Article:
ANKARA — Turkish President Recep Tayyip Erdogan’s surprising push to revamp his country’s stalled European Union accession bid may lead to some progress, but European leaders will ultimately be deterred by Ankara's democratic backsliding, experts told Al-Monitor.
At the NATO summit in Vilnius on Monday, Erdogan reversed course by dropping his country’s objection to the Swedish bid to join the alliance. The move came after Stockholm pledged to “actively support efforts” to revive Turkey’s accession negotiations to the EU, modernize the customs union treaty between Turkey and the bloc and allow visa free travel for Turkey to member countries. Sweden also made other promises to Turkey in a seven-point memo.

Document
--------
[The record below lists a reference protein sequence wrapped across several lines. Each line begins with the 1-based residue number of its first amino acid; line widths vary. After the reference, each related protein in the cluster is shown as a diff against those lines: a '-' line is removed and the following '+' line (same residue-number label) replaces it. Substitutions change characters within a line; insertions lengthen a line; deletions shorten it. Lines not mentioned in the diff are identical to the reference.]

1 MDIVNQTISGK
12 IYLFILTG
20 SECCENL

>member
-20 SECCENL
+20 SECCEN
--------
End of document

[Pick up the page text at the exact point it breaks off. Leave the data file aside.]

In line with its founding father Mustafa Kemal Ataturk’s vision, Turkey had historically positioned itself as a part of the Europe. And it made its bid to join the European club in 1959 by applying to what was then the European Economic Community, merely two years after its inception
However, few observers are optimistic that Erdogan's efforts will alter the nature of the ties between Ankara and Brussels, which have deteriorated steadily over the past years over Turkey’s democratic backsliding and human rights record.